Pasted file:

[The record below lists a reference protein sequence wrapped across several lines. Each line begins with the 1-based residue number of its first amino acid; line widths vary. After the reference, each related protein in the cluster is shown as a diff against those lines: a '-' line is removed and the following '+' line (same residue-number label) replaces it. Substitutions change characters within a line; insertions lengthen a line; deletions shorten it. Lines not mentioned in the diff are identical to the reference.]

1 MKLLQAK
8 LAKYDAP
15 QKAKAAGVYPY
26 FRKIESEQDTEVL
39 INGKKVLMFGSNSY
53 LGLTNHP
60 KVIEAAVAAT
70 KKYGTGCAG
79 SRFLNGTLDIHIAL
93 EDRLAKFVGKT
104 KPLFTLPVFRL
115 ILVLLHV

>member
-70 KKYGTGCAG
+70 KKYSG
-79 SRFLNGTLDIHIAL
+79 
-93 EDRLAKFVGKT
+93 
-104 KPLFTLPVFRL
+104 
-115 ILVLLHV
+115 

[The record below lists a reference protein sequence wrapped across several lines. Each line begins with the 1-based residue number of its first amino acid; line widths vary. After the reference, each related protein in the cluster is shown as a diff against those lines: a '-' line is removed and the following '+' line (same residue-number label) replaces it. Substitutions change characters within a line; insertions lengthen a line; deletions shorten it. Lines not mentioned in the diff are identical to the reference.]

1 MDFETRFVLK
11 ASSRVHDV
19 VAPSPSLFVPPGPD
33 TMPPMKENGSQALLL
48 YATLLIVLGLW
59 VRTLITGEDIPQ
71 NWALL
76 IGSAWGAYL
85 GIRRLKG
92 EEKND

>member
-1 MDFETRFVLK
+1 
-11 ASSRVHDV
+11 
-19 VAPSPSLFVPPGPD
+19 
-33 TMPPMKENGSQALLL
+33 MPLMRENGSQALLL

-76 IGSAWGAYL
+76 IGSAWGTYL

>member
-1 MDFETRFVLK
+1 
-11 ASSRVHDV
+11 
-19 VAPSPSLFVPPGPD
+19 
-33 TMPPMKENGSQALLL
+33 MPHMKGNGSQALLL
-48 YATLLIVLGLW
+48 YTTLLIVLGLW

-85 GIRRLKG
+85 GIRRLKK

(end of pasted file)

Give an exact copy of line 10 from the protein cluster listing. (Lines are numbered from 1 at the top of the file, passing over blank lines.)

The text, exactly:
79 SRFLNGTLDIHIAL